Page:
April 27th, 2011: Market Research: Hooking up with local Shoeshine Boys

Living in Cabarete, a charming tourist town on the North Coast of the Dominican Republic has allowed me to have the privilege of peeking into a secret world usually hidden from the average Westerner. I am referring to the world, where shoeshine boys struggle against all hope, supporting their families by working the streets, without having the basic right to education, health care and clean drinking water.

Walking down Cabarete’s busy main street, I am greeted by a smiling 15-year-old Pablo, who has been a shoeshine boy for eight years now, and who takes pride in helping the younger shoeshine boys, or ‘limpiabotas’ to learn the “tricks of the trade”. He has four other siblings who need his support, because his mom is mentally ill and the dad cannot afford to feed the entire family on one paycheck.

He goes on to tell me that he is not able to attend school, because his family cannot afford to apply for his birth certificate, which is a mandatory document for school attendance past the fifth grade in the DR. At 15 years old, he is not sure of his date of birth and has never celebrated his birthday. Sadly, he is one of the many thousand illiterate teens living on this paradise island, who eke out a meager existence by shining shoes of the more privileged.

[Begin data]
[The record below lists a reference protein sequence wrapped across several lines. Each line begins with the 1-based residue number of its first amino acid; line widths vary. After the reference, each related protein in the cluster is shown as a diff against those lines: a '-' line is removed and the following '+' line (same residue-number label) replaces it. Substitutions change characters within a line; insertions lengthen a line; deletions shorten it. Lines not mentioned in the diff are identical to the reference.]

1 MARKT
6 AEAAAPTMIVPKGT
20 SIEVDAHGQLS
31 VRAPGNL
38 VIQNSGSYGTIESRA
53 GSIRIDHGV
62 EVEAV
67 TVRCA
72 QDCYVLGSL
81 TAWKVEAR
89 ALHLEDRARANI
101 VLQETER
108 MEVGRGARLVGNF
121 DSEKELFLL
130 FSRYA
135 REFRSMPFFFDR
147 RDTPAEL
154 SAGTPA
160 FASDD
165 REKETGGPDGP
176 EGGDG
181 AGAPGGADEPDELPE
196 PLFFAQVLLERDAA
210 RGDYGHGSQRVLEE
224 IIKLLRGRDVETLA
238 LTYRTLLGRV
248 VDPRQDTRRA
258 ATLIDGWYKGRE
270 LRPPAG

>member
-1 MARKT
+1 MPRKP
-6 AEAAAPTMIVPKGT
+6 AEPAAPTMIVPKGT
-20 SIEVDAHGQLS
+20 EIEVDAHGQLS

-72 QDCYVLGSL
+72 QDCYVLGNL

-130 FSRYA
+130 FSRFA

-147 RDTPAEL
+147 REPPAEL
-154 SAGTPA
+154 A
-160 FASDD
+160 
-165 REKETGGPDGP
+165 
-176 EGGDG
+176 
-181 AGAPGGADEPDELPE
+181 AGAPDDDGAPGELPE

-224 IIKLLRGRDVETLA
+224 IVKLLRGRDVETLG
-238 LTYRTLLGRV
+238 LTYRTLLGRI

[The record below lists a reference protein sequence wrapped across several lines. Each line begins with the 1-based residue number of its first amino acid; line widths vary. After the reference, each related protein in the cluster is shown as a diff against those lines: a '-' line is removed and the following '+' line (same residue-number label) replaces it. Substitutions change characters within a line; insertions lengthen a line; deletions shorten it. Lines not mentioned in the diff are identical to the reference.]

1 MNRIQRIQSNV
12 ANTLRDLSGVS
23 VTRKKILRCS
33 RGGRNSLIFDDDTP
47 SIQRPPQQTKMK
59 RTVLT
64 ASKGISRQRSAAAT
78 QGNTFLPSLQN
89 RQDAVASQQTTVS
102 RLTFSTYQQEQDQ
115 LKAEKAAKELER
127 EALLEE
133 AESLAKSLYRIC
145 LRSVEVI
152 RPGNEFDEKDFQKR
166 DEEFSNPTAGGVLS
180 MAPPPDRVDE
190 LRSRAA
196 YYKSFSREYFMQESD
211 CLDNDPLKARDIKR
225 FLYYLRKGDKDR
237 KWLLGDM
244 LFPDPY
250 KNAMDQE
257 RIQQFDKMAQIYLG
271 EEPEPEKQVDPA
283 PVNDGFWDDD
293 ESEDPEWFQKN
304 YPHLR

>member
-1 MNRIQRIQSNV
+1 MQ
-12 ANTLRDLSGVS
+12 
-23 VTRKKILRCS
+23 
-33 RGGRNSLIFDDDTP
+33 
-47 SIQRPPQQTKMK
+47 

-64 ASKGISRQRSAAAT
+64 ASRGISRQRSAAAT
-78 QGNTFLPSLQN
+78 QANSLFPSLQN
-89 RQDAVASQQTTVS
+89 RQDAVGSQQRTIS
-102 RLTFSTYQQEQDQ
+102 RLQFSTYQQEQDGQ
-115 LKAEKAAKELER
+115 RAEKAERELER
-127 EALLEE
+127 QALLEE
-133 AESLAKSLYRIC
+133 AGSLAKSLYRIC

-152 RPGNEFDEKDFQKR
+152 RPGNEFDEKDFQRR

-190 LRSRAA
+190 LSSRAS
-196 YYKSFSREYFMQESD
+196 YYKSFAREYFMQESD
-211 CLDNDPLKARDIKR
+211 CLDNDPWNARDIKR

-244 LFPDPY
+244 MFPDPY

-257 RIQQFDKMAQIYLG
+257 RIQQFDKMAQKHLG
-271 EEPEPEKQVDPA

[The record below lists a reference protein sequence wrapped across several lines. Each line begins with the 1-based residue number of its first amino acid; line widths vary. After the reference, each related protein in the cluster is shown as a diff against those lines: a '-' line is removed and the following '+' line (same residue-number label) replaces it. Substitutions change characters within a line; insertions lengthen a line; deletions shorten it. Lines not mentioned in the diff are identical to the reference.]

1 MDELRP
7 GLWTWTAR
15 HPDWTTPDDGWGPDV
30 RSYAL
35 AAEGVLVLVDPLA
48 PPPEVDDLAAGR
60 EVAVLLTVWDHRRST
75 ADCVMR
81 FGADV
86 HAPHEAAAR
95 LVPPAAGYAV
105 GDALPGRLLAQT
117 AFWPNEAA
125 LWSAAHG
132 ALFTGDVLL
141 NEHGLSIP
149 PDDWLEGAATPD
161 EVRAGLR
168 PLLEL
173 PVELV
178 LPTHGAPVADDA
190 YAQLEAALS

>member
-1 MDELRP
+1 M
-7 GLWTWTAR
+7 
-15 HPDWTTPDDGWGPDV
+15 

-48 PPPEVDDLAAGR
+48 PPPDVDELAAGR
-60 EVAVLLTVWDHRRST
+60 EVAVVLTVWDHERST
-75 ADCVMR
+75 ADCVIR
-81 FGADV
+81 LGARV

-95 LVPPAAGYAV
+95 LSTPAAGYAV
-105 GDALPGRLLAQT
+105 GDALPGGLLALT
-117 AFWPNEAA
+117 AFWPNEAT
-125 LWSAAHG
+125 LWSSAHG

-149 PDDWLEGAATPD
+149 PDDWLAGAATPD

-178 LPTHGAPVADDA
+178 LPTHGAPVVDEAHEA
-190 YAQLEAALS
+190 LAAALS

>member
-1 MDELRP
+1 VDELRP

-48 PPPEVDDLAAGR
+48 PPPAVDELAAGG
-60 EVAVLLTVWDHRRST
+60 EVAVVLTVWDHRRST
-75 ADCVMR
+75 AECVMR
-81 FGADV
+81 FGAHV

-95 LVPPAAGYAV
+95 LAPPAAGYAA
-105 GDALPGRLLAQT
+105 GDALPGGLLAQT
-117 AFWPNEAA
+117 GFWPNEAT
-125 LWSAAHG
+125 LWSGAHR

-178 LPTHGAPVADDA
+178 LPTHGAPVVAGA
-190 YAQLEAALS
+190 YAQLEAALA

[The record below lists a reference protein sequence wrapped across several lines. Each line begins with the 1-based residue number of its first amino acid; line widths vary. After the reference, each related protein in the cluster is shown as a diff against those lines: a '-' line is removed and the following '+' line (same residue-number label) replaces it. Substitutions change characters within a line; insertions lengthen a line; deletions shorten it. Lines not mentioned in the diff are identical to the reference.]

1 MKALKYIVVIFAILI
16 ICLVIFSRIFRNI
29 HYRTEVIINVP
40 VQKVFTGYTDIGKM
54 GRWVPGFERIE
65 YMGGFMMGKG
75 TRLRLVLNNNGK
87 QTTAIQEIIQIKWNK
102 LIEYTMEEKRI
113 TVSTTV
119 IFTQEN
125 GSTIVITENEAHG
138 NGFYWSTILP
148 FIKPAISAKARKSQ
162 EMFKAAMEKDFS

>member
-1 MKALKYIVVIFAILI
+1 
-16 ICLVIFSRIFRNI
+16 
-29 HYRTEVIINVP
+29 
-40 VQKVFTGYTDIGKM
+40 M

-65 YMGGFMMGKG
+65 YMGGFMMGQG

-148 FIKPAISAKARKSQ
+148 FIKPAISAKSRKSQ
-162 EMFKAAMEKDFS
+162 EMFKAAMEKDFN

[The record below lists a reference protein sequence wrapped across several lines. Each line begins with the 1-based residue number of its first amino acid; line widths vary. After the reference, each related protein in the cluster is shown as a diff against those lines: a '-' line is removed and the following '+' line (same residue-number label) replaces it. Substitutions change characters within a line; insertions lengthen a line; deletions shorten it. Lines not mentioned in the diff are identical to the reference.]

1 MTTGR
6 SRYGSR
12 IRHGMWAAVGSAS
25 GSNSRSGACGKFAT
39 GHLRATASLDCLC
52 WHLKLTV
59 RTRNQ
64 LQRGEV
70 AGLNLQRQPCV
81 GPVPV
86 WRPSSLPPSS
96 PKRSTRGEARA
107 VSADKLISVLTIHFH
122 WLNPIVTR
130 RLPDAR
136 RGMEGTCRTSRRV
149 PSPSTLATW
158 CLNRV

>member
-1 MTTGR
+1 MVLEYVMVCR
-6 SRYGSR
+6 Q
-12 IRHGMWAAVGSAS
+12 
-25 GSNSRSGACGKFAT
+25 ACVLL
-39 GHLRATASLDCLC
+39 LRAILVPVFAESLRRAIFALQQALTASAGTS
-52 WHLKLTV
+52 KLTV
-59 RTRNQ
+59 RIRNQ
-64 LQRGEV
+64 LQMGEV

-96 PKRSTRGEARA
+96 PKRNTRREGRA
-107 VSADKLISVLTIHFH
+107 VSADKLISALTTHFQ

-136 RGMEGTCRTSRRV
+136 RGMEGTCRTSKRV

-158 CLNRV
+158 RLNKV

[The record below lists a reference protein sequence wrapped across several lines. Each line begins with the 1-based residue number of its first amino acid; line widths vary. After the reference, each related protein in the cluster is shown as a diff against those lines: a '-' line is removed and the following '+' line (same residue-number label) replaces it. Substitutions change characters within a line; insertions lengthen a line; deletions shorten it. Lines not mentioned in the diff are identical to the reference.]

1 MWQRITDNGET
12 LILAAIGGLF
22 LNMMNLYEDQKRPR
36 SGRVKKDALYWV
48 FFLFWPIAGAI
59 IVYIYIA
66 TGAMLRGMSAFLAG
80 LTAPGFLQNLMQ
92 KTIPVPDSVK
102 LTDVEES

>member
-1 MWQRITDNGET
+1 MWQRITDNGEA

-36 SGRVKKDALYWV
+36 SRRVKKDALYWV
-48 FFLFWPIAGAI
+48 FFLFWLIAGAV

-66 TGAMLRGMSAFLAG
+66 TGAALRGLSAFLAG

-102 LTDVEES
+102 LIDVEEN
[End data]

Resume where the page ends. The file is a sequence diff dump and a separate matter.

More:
Yeuri has six siblings, no father, and his mom just had surgery, so he carries an adult-size burden on his narrow shoulders – what little money he earns, he takes home to his family. If he does not work, his family does not eat. His fee is $15 pesos for small shoes, and $20 for the bigger ones. His bright eyes and baby cheeks reflect innocence, yet his words reveal a child far beyond his teen years.

I bought the boys lunch in exchange for a friendly conversation and a few photos. My generous offering of a chicken breast, rice and salad makes quite an impression on them, yet, they still manage to share some with a skinny street dog, and ask for the rest to be packed up for their friends to eat later. It did not take long for these boys to steal my heart through their big bright smiles, equaling only their ambitions for their future and I was now more than ever committed to bringing awareness to some serious social issues through our film.